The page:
October 12, 2011 at 7:58 pm | Report abuse |
    • Scottish Mama


      October 12, 2011 at 8:23 pm | Report abuse |
  10. Scottish Mama

    Hi banasy and jeff- I want some solar just to cause the problem like Ausies are having. I have in prevous post said the utility companies are trying to figure out a way to screw the public and keep the technology and maney for share holders. I think that solyndra was having the problem of getting the Energy gods to pass legislation to help make it profitable in the united states. It is the war against the middle class to have the ability to have solar, wind and off the grid that will cost the big boys from being mega wealthy.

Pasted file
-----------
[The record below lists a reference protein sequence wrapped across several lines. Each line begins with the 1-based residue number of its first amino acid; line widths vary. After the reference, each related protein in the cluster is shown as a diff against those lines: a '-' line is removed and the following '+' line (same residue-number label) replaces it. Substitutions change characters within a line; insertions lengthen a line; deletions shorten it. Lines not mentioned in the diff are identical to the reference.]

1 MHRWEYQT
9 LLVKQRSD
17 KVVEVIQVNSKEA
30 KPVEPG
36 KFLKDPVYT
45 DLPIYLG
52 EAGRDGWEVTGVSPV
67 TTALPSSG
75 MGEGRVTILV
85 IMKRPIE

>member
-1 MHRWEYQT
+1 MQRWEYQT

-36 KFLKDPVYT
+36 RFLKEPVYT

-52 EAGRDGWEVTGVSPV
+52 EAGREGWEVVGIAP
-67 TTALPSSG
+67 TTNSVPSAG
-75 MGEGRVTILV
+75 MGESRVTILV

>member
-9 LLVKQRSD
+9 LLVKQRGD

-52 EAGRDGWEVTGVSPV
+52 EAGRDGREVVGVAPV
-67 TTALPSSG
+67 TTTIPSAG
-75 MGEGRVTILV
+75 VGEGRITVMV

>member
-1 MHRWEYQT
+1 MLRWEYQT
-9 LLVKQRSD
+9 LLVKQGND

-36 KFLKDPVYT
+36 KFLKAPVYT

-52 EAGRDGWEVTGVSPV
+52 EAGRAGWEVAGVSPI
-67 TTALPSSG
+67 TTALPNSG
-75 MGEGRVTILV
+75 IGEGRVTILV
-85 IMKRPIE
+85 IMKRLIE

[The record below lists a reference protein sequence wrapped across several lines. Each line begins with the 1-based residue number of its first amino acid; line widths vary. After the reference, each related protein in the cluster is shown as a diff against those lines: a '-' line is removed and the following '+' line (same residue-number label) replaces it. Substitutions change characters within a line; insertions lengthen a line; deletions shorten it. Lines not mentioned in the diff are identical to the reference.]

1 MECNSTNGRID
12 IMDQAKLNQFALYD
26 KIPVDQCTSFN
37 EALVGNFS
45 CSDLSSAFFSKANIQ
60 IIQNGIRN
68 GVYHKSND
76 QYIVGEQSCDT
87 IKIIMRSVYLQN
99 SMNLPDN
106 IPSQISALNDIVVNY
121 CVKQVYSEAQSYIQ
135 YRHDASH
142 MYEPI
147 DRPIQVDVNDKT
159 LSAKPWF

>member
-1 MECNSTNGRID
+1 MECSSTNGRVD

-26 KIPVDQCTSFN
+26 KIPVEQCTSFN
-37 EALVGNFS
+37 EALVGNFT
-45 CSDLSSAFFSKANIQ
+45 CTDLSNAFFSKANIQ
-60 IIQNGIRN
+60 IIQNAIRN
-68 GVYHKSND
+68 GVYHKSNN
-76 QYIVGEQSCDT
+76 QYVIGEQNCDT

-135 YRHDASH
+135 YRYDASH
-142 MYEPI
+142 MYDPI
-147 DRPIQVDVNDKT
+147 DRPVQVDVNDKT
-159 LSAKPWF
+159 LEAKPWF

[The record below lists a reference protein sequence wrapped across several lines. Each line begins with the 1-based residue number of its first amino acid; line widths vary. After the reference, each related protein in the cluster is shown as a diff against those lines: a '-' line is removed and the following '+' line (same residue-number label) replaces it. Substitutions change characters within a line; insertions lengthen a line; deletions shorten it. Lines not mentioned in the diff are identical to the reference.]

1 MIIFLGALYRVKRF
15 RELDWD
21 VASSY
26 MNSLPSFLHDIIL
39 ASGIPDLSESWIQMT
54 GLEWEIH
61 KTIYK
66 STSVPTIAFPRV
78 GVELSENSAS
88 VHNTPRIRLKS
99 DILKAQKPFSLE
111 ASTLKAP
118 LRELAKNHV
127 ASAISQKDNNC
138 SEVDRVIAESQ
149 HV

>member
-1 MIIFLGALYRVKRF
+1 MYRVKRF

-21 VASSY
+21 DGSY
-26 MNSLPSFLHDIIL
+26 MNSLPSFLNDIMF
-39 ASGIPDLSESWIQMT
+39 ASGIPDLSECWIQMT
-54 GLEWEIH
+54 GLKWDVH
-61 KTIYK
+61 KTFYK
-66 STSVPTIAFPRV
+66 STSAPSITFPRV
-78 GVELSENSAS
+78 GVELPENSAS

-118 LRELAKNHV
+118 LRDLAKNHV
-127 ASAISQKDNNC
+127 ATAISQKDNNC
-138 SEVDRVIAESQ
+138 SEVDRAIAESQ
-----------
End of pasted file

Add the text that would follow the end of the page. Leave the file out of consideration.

Gung hoe- I see your TIGERS are 0-2 but are winning in the 1st. good luck it would be nice if we play against each other.
    The CARDS are 1-1 and we will be playing in a couple of minutes, so I am going to watch. GO Cardinals.

    October 12, 2011 at 8:22 pm | Report abuse |
  11. leeintulsa

    If there's a power interruption, even loosing one leg, the inverter shuts off. It won't come on again until good power is restored. Plus clearly marked disconnects, and the power company knows where you are, inspects it and everything.

    It would be better to live off the grid completely. But batteries cost money 🙂

    October 12, 2011 at 8:33 pm | Report abuse |
  12. fernace

    This does not compute! There is either a glitch somewhere, some1 trying to get rich & didn't think it would be noticed,or people taking others for morons! Whatever the case may be, it's all false! The $ will go back to the study as it should!!

    October 12, 2011 at 8:48 pm | Report abuse |